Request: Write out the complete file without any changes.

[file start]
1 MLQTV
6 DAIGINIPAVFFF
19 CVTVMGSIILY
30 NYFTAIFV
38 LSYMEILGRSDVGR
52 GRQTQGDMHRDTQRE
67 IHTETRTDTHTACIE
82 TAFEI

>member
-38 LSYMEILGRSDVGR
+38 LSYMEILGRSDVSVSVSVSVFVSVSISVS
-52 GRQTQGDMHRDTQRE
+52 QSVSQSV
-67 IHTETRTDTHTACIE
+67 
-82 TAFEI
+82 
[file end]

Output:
1 MLQTV
6 DAIGINIPAVFFF
19 CVTVMGSIILY
30 NYFTAIFV
38 LSYMEILGRSDVGR
52 GRQTQGDMHRDTQRE
67 IHTETRTDTHTACIE
82 TAFEI

>member
-38 LSYMEILGRSDVGR
+38 LSYMEILGRSDVSVSVSVSVFVSVSISVS
-52 GRQTQGDMHRDTQRE
+52 QSVSQSV
-67 IHTETRTDTHTACIE
+67 
-82 TAFEI
+82 